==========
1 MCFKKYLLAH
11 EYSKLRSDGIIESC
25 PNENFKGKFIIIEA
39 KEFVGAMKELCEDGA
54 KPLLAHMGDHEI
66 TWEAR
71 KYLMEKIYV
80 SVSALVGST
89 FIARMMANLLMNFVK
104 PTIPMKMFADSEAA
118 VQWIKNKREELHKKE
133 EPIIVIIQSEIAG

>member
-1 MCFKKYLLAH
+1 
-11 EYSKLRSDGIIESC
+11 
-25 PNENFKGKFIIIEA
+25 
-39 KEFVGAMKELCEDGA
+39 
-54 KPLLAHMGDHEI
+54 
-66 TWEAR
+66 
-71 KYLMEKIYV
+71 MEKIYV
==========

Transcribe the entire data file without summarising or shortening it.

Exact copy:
1 MCFKKYLLAH
11 EYSKLRSDGIIESC
25 PNENFKGKFIIIEA
39 KEFVGAMKELCEDGA
54 KPLLAHMGDHEI
66 TWEAR
71 KYLMEKIYV
80 SVSALVGST
89 FIARMMANLLMNFVK
104 PTIPMKMFADSEAA
118 VQWIKNKREELHKKE
133 EPIIVIIQSEIAG

>member
-1 MCFKKYLLAH
+1 
-11 EYSKLRSDGIIESC
+11 
-25 PNENFKGKFIIIEA
+25 
-39 KEFVGAMKELCEDGA
+39 
-54 KPLLAHMGDHEI
+54 
-66 TWEAR
+66 
-71 KYLMEKIYV
+71 MEKIYV